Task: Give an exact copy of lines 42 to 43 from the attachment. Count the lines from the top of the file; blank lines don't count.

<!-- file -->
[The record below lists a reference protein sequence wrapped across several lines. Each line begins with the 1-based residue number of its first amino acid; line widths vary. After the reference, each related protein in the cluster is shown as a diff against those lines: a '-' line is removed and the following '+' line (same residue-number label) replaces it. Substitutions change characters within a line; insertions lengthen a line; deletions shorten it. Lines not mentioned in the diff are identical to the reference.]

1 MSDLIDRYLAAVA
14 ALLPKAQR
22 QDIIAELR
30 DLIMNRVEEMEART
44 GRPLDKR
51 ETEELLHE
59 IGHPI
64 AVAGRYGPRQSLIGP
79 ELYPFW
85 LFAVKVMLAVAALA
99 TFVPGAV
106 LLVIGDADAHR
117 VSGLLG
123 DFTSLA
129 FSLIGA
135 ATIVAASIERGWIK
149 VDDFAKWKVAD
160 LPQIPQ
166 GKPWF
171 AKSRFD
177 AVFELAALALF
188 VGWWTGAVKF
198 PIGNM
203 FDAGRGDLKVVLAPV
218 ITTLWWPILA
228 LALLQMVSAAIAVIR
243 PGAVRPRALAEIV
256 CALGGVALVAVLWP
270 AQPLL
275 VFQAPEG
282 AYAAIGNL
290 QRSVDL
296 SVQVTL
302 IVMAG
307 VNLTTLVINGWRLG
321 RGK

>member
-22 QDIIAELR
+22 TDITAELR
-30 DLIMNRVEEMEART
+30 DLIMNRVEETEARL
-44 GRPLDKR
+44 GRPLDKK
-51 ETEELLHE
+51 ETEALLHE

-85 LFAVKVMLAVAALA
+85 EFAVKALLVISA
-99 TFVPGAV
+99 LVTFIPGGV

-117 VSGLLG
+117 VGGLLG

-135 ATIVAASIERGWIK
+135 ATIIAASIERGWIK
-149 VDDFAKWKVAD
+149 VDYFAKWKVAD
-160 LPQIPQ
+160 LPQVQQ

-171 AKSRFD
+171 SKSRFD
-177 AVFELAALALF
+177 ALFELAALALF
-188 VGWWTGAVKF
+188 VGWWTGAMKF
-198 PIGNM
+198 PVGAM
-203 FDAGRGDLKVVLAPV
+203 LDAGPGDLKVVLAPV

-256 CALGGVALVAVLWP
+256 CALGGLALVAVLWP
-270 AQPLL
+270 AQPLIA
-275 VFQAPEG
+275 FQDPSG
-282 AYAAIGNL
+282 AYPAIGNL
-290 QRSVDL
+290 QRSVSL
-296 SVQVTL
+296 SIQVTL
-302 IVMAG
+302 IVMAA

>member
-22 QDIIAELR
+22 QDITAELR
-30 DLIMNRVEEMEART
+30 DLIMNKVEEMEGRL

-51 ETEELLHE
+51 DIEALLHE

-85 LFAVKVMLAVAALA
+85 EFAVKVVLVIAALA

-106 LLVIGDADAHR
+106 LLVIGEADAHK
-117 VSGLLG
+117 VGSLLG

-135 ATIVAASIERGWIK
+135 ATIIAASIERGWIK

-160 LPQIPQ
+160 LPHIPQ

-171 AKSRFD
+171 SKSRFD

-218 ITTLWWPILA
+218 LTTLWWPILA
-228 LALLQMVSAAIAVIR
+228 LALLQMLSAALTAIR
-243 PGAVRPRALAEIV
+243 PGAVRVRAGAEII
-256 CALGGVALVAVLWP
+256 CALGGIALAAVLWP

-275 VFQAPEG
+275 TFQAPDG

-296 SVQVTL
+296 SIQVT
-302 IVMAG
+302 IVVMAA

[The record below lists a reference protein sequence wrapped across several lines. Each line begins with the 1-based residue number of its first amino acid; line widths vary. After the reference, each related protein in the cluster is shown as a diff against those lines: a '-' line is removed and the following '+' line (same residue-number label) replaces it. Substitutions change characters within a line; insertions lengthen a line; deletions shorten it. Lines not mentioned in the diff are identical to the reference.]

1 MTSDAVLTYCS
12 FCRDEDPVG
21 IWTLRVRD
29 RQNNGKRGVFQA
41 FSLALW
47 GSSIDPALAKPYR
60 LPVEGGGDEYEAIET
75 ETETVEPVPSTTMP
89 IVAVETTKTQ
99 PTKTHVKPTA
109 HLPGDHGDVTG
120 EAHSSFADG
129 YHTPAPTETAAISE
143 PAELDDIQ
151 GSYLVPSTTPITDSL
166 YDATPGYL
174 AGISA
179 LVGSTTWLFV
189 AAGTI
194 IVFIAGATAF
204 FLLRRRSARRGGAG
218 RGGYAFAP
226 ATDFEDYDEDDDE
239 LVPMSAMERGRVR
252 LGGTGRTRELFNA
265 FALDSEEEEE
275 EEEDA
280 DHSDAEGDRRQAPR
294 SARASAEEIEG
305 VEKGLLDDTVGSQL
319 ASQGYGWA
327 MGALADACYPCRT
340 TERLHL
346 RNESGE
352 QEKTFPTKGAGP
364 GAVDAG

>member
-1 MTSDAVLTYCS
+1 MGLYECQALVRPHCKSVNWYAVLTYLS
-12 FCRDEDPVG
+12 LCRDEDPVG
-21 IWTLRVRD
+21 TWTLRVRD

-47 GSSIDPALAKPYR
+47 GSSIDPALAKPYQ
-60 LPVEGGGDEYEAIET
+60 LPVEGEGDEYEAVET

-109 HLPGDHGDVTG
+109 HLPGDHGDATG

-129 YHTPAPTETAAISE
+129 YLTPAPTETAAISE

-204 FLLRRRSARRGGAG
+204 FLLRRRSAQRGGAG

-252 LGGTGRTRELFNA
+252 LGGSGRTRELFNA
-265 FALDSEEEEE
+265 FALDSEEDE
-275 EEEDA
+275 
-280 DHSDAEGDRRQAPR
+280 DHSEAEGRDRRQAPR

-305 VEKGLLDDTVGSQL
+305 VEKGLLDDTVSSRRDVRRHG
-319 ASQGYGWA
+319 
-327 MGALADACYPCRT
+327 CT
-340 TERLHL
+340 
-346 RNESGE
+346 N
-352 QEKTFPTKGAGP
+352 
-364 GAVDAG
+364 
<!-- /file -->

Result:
+30 DLIMNRVEETEARL
-44 GRPLDKR